Falklands ship held in Argentina; Calling the Falklands to sign off for good; This week's cruise ships; LegCo in session today; Ferry service is off to a smooth start.
Ferry service is off to a smooth startDESPITE what might have seemed to be less than favourable weather, the inaugural ferry crossing between East and West Falkland went smoothly last Friday, February 17. While only one vehicle and four passengers travelled from Port Howard to Port San Carlos, the return voyage was full with both vehicles and passengers. During the voyage Captain Ian Wilkinson of Island Shipping Ltd, operators of the vessel Tamar FI, cut a cake made to mark the occasion. Full story on page 3.
Falklands ship held in Argentina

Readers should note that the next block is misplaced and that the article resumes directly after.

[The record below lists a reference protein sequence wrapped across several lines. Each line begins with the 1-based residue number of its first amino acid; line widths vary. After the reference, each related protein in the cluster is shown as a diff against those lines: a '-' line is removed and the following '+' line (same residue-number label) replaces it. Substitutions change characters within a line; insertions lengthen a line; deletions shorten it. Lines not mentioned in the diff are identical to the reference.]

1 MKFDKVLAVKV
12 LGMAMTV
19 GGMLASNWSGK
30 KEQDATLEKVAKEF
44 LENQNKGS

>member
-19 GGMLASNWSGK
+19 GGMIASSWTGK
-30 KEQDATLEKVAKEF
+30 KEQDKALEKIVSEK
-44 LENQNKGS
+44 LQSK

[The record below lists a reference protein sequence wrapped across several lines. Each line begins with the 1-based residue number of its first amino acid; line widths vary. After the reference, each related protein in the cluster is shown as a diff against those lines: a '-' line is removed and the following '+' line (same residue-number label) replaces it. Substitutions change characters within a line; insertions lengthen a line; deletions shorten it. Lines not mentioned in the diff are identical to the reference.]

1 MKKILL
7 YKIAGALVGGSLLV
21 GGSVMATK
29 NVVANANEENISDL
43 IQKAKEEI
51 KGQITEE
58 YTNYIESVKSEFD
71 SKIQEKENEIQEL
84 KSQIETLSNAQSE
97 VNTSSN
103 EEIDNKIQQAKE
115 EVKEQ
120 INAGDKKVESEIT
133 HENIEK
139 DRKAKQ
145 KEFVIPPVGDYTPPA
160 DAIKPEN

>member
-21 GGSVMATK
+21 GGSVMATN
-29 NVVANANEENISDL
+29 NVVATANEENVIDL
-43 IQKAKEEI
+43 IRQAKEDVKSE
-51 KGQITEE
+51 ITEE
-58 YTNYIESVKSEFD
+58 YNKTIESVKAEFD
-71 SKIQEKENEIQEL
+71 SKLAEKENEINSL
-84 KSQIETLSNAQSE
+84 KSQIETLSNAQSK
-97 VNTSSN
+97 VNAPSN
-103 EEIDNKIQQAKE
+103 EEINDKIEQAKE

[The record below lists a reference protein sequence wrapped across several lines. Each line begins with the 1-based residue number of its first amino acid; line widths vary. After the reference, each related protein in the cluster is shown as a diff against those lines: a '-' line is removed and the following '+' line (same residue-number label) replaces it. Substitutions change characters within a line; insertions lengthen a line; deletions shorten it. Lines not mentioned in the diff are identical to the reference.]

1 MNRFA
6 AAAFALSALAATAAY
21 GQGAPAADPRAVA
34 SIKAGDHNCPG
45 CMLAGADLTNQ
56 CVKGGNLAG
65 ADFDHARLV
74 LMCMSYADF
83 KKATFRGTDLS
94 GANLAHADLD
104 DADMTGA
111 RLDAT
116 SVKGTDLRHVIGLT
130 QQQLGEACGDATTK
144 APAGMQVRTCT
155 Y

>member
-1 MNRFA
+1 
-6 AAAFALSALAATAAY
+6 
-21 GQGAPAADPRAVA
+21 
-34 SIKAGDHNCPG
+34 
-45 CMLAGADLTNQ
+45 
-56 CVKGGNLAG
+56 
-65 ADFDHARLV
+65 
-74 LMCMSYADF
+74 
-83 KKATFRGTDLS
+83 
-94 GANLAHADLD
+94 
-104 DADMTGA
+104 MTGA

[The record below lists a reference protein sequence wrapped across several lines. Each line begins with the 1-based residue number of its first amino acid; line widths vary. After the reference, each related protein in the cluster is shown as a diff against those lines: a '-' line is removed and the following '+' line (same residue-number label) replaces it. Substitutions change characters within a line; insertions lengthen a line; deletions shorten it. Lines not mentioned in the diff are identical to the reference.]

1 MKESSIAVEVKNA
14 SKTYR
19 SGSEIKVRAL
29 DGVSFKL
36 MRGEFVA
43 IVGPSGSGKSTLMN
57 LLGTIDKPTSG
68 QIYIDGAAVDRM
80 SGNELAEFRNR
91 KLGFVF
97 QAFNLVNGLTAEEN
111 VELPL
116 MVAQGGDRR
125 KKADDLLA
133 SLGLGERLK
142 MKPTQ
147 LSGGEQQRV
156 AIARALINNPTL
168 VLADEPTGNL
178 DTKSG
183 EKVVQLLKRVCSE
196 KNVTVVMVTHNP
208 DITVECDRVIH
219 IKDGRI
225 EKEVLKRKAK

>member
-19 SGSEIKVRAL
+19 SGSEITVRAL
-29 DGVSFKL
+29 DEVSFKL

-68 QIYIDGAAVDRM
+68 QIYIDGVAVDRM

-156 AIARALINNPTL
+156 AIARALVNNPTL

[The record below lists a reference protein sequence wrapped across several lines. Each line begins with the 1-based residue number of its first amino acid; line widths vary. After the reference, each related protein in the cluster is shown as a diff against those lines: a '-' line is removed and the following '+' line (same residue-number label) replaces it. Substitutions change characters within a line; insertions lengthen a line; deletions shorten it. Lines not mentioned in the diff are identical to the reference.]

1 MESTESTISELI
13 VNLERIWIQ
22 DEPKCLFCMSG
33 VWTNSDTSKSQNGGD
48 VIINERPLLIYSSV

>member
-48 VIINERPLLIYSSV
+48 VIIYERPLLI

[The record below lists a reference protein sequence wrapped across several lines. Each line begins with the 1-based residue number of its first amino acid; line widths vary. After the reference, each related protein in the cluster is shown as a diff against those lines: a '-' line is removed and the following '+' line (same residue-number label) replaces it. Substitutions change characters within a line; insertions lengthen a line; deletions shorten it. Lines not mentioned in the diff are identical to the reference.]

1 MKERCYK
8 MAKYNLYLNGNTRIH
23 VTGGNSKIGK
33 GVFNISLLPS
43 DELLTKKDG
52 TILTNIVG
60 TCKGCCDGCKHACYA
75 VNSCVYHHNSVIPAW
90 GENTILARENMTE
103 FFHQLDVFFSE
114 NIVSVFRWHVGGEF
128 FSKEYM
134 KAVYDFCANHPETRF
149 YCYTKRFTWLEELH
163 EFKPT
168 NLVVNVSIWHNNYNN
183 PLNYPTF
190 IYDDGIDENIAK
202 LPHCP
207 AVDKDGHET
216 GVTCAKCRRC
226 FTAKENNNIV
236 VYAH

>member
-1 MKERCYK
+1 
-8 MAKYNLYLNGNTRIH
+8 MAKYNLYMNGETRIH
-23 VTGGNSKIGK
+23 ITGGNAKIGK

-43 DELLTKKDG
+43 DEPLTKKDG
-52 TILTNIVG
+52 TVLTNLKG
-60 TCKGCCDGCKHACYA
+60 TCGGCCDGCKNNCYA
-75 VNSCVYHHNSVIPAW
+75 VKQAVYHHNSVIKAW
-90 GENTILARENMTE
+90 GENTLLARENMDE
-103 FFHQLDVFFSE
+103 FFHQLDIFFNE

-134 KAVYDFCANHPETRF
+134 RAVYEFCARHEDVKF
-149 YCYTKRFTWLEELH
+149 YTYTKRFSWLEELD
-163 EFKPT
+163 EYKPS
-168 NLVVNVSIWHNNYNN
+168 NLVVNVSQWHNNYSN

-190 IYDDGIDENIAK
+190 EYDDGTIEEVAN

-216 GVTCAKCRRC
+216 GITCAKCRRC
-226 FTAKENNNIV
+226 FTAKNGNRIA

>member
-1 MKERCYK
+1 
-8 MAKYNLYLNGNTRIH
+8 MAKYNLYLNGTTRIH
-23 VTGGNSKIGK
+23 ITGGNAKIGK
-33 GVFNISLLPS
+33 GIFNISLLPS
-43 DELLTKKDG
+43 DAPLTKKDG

THE owners of a Falklands registered trawler arrested by the Argentine coast guard this week say the vessel was fishing in international waters. Early on Monday, the John Cheek, owned by Petrel Trawling Company Ltd, was stopped and boarded by an Argentine coast guard vessel and ordered to proceed to the port of Comodoro Rivadavia. Jan Cheek, Director of Petrel Trawling, said the company's first concern is to "...ensure the safety and welfare of our Captain and crew," and secondly to see the "speedy return of our vessel" which the company believes "has been illegally detained". The vessel is named in honour of Mrs. Cheek's late husband, a former Legislative Councillor. According to Mercopress, the Argentine coast guard says the vessel was operating within its country's Economic Exclusion Zone. However it quotes the John Cheek'scaptain as saying, "We have never been in Argentine waters. "It would be professional suicide not to comply with the British government which permanently monitors our position." No charges have yet been laid against the captain or the company. Petrel Trawling has received no communication from the Argentine authorities and Mrs. Cheek said, as the company believes the John Cheekwas fishing in international waters, "...we do not expect that the captain or Petrel Trawling Company will face any charges." Mrs. Cheek said the John Cheek, like all Falklands-flagged vessels, has the required Vessel Monitoring System and, "...is regularly monitored by the Fisheries Department and by ourselves." Speaking on Falklands Radio this week, Acting Governor Harriet Hall said the proof that Petrel Trawling says it has that the John Cheekwas fishing in international waters will be discussed with the Argentine authorities, "...and hopefully we can resolve this incident." She said the Foreign and Commonwealth Office is taking the matter "very seriously indeed" and confirmed the British ambassador in Buenos Aires has been discussing the issue with colleagues both in the Foreign Office in London and the Argentine Ministry of Foreign Affairs (MFA). Penguin Newsasked Mrs. Cheek if she was concerned about the involvement of the MFA in this issue. She commented, "We assume that MFA involvement indicates that this is not viewed as a straightforward fishing case." According to the South American press, a secondary "delicate issue" will follow the Argentine investigation into alleged illegal fishing, the fact that the John Cheekflies a flag "not recognised" by the Argentine government. Miss Hall commented, "It's only to be expected they would take that view but, of course, we would thoroughly reject that. "The UK has no doubt about sovereignty over the Falkland Islands and a Falkland Islands-registered fishing vessel is entitled to fly the Falklands flag." Councillor Andrea Clausen holds the Fisheries portfolio. She said she was confident the Foreign and Commonwealth Office is "keeping a close eye" on the situation and she is "content" with the level of attention they are giving the matter. She said councillors believe the arrest was routine and there was no reason to doubt the vessel's claim that it was in international waters; she added, "...it's up to the Argentine coast guard to make their case." PN/MP